Seattle and Portland's Strange Toilet History

As was noted far and wide earlier this week, Seattle is looking to buy a loo for Pioneer Square. Specifically, Mayor Mike McGinn announced plans to buy what’s known as a “Portland Loo” from our hip, environmentally conscious neighbors to the south in the Rose City, which is selling their patented stainless steel potties for roughly $90,000 apiece. If all goes as planned the Portland Loo will be installed on west end of the Sinking Ship Garage in Pioneer Square sometime late this summer or early this fall.

But this isn't purely a story of the Pacific Northwest's first and second cities coming together for a less shitty tomorrow. To use a phrase, Portland stepped in it with these stainless steel loos. Seattle's helping to pull them out of it. But more on that later.

Seattle, of course, is no stranger to public restroom debacles. In 2004, Seattle installed five self-cleaning cans throughout the city for a cost of $5 million. The expensive toilets became havens for garbage, drug use and prostitution. Eventually Seattle was forced to offload the cans - via eBay - at a substantial financial loss, not to mention plenty of embarrassment.

Designed with slats at the bottom so an occupants feet can be seen – by police or anyone else who cares to gander – the Portland Loo, in many ways, is a reaction Seattle’s public bathroom failures. “We really looked at Seattle as what not to do,” Anna DiBenedetto, a staff assistant to then Portland city commissioner Randy Leonard – the man behind Portland’s patenting of its loo - told The Atlantic Cities in 2012. “We think it was the design that was the fatal flaw. Trying to be comfortable and private makes people feel more empowered to do the illegal activities that people do in public toilets.”

It’s good to see other cities learning from Seattle’s public toilet mistakes. On the other hand, while the Portland Loo gets plenty of props and positive press for its design and functionality – much of it deserved – as Willamette Week’s Aaron Mesh details in a lengthy cover story this week, the Portland Loo hasn’t come without headaches for PDX.

Most importantly, the city seems to have forgot one very important aspect when planning for the installation of the six Portland Loos that dot the city: budgeting money for their cleaning.

According to Mesh’s story, in Portland the cost of cleaning the city’s six Loos has “ballooned to nearly $90,000 a year.” It’s an expense that has been footed by water and sewer city ratepayers, resulting in plenty of fussing, and even a lawsuit, with what Mesh describes as “irate water ratepayers” suing the city for the “$617,588 spent to date on maintaining the loo and marketing it.”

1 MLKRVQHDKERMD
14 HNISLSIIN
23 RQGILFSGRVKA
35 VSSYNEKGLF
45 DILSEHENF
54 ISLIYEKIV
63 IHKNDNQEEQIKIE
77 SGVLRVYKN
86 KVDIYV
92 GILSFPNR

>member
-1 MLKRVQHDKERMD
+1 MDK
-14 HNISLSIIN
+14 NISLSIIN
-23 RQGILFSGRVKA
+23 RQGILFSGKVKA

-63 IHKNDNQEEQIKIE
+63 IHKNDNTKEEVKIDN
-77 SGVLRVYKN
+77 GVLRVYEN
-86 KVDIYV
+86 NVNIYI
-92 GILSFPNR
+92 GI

This substantial budgeting oversight in Portland is what has led the city to peddle its Loos. In an effort to break even, Portland is marketing the city’s patented public toilets and trying to convince cities like Seattle to fork over $90,000 apiece for them. As Mesh points out, “If the city wants to make the loo self-funding, it would have to sell at least four toilets a year.” Add in the salary and benefits of the woman whose job it is to sell the toilets and that figure jumps to eight loos a year.

According to Willamette Week, “Since it began marketing in 2010, [Portland] has sold three.”

Now Seattle is poised to buy a Portland Loo, which will surely help the Rose City’s plight. But much like Portland apparently learned a thing or two from Seattle’s expensive mistakes in the public toilet realm, so too has McGinn.

“The west end of the Sinking Ship Garage was identified by neighborhood stakeholders and City staff as the preferred location. Much progress has been made – SDOT traffic has approved the site, Seattle Public Utilities has located water and waste water infrastructure nearby and the Pioneer Square Preservation Board is supportive of the Loo facility and the proposed location,” Seattle’s mayor notes in a blog post announcing plans to install a Portland Loo in Pioneer Square.

“Most importantly, we have identified non-City sources of funding for both installation and maintenance of the facility.”

As Portland’s crappy experience has taught us, that’s probably a wise move.

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